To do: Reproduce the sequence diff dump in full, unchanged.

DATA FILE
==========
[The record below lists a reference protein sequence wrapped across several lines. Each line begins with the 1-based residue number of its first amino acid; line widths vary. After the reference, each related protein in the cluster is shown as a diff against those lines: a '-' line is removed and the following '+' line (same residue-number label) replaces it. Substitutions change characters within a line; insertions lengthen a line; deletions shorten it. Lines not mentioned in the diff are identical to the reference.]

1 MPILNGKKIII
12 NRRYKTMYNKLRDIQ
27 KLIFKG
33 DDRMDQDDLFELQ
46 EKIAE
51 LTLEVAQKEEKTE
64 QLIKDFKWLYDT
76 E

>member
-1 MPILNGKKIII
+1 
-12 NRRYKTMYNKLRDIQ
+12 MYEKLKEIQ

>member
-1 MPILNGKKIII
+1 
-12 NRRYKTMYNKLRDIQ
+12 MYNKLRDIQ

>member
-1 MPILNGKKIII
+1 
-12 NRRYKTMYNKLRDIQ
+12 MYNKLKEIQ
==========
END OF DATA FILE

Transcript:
[The record below lists a reference protein sequence wrapped across several lines. Each line begins with the 1-based residue number of its first amino acid; line widths vary. After the reference, each related protein in the cluster is shown as a diff against those lines: a '-' line is removed and the following '+' line (same residue-number label) replaces it. Substitutions change characters within a line; insertions lengthen a line; deletions shorten it. Lines not mentioned in the diff are identical to the reference.]

1 MPILNGKKIII
12 NRRYKTMYNKLRDIQ
27 KLIFKG
33 DDRMDQDDLFELQ
46 EKIAE
51 LTLEVAQKEEKTE
64 QLIKDFKWLYDT
76 E

>member
-1 MPILNGKKIII
+1 
-12 NRRYKTMYNKLRDIQ
+12 MYEKLKEIQ

>member
-1 MPILNGKKIII
+1 
-12 NRRYKTMYNKLRDIQ
+12 MYNKLRDIQ

>member
-1 MPILNGKKIII
+1 
-12 NRRYKTMYNKLRDIQ
+12 MYNKLKEIQ